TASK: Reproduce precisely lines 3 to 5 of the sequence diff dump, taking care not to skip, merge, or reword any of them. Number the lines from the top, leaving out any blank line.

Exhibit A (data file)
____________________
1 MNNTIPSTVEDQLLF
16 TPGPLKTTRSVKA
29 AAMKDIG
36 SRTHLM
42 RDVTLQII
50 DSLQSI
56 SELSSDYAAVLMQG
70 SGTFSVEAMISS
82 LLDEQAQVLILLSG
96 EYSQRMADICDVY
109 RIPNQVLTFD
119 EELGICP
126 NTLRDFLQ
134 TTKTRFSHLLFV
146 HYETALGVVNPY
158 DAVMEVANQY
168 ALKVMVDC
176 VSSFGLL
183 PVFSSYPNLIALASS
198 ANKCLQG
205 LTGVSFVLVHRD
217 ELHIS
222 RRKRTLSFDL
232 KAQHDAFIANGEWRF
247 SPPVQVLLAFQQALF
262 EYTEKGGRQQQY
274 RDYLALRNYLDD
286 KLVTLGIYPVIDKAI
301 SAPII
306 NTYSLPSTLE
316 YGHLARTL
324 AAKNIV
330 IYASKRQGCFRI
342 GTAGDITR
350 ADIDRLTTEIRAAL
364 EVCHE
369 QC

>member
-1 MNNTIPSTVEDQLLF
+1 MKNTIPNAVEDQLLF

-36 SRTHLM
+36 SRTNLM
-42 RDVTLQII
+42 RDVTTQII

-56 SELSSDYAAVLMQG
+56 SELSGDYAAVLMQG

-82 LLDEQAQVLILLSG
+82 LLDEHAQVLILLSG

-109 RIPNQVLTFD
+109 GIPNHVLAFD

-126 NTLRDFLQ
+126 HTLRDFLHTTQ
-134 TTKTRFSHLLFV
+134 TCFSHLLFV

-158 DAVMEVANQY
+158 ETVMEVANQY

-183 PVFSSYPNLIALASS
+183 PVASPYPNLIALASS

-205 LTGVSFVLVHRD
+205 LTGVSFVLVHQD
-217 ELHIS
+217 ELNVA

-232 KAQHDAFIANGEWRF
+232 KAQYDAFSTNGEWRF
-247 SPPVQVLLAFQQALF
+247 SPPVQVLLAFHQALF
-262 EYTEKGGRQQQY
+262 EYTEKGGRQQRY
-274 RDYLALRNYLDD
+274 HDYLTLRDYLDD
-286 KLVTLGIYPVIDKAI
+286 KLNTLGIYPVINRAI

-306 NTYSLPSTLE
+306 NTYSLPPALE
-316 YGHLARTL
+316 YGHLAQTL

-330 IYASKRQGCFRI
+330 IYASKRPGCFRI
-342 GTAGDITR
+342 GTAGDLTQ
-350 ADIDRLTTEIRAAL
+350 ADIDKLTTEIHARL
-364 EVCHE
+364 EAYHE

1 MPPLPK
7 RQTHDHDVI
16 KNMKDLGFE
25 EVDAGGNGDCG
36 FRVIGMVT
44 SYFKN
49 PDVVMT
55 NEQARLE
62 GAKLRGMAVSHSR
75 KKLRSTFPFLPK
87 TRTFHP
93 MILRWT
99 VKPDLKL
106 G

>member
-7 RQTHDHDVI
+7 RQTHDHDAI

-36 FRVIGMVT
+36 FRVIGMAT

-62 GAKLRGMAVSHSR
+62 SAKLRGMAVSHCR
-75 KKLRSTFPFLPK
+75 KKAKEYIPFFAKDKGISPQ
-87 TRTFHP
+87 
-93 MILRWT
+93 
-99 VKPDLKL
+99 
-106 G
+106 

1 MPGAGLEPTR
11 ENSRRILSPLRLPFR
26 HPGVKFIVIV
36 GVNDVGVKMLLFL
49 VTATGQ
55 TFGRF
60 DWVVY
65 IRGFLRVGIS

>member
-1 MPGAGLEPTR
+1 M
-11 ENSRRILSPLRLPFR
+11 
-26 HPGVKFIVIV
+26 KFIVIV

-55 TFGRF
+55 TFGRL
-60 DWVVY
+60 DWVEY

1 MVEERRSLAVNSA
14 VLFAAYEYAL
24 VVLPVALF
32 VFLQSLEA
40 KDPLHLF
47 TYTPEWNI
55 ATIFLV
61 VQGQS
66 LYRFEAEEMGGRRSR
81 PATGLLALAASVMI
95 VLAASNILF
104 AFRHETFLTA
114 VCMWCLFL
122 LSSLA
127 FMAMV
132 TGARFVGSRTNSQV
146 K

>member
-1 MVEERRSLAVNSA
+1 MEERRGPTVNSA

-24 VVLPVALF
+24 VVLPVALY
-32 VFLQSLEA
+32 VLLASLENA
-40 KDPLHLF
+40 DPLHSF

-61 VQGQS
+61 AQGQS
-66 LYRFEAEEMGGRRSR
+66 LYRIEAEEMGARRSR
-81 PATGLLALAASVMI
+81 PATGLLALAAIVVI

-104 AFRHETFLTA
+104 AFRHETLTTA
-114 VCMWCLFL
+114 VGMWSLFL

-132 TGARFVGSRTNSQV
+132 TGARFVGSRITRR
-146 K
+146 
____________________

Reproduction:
29 AAMKDIG
36 SRTHLM
42 RDVTLQII